Kentucky communities can now apply for Recovery Ready designation through the state.
House Bill 7, sponsored by Rep. Adam Bowling (R-Middlesboro) and passed during the 2021 legislative session, established a framework for communities to become “Recovery Ready,” bringing much-needed consistency to local substance use prevention, treatment, and recovery efforts. The bill sought to ensure Kentuckians struggling with substance use disorder are supported in their communities.
And on Thursday, Kentucky Gov. Andy Beshear announced communities are now eligible to apply for this certification, which measures their services to residents seeking help for drug or alcohol addiction in three different categories: prevention, treatment, and recovery support.
Recovery Ready certification encourages communities to provide transportation to and from employment services and job interviews, allowing Kentuckians to make positive changes in their lives while helping to fill much-needed jobs and improve the Commonwealth’s below-average workforce participation rate.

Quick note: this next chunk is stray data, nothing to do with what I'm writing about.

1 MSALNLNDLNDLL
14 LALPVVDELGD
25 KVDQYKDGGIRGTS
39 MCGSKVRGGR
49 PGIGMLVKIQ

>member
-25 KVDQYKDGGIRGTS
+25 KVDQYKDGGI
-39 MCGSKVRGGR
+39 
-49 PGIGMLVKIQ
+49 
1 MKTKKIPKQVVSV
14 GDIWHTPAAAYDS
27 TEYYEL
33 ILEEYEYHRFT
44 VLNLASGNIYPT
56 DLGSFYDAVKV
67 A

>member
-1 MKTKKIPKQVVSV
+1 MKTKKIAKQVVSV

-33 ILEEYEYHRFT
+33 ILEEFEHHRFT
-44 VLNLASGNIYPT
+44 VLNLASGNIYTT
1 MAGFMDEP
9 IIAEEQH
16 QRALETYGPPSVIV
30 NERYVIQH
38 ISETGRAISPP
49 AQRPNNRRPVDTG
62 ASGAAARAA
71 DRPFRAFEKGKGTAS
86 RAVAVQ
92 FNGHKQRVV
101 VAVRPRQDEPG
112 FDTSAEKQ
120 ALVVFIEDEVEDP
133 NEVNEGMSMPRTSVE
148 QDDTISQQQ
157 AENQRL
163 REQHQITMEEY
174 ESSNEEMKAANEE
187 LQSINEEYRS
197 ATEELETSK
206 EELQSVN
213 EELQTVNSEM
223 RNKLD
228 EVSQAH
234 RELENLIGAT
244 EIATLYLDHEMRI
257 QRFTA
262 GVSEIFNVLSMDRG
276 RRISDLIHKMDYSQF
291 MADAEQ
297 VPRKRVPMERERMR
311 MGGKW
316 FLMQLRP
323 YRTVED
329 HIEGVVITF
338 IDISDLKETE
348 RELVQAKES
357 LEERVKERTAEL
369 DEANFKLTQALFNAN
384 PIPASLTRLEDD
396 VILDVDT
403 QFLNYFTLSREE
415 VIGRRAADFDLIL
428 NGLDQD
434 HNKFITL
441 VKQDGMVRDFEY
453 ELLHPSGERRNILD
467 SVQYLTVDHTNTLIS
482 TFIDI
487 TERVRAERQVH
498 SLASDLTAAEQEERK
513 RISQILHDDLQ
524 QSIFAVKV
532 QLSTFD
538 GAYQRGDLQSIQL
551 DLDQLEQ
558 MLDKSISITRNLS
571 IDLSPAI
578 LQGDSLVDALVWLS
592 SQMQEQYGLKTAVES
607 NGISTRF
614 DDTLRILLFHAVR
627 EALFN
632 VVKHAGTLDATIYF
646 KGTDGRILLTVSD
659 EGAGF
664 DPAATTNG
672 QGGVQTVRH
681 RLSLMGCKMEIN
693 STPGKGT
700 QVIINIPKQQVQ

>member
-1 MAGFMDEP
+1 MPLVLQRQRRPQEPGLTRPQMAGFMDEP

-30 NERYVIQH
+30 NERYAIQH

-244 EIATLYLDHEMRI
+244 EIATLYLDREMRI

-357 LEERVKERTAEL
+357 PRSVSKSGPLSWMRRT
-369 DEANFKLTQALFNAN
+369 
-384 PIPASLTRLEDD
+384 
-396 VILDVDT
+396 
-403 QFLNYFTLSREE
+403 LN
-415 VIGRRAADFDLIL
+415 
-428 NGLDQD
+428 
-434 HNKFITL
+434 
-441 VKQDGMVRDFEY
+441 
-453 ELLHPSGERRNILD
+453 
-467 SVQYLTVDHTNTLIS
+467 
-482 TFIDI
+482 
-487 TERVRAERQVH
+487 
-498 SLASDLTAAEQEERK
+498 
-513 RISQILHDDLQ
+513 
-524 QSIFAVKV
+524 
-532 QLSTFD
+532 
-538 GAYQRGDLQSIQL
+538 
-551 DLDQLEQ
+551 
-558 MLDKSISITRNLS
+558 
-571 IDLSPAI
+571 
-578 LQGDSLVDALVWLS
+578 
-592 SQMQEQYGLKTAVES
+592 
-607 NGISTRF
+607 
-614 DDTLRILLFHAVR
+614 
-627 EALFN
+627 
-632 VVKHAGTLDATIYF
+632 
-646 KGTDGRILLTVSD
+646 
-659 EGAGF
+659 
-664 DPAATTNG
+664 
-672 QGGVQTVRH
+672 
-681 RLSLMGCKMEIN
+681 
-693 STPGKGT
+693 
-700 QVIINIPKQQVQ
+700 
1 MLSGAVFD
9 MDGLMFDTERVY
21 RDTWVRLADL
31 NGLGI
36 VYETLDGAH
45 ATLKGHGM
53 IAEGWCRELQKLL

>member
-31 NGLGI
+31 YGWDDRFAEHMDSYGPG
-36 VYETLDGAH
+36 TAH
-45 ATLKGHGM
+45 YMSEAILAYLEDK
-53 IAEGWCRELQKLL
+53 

The certification program is being run by the Kentucky Office of Drug Control Policy and Volunteers of America (VOA) Mid-States.
After applying, communities will undergo an evaluation process, including a site visit and assessment from VOA staff, who will then make a recommendation to the Advisory Council for a decision on certification. Communities that are not initially designated as Recovery Ready will receive an explanation for the denial as well as an offer of technical assistance from VOA to help formulate new programs or interventions necessary to achieve certification. Once improvements are made, communities are encouraged to reapply and get certified. There is no application deadline.